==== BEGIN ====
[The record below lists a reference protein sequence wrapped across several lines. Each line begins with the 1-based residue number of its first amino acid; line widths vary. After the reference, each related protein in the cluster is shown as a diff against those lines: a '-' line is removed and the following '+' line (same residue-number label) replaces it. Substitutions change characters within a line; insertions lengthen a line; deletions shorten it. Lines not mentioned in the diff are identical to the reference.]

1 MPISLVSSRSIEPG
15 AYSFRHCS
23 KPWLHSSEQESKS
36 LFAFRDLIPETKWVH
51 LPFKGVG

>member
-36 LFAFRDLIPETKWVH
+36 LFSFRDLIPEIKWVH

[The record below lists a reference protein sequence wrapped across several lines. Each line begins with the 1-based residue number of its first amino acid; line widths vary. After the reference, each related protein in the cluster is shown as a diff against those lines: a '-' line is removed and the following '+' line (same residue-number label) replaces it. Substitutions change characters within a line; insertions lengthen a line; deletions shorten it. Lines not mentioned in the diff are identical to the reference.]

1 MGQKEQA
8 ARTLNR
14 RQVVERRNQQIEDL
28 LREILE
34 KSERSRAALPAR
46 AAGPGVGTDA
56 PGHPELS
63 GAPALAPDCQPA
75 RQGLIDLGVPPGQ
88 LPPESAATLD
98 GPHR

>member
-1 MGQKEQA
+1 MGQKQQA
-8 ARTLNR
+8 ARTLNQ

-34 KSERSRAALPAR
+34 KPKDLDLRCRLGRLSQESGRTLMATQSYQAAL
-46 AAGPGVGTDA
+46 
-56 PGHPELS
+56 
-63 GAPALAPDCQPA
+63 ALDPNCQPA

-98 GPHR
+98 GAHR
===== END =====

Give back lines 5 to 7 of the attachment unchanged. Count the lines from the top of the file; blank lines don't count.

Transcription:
36 LFAFRDLIPETKWVH
51 LPFKGVG

>member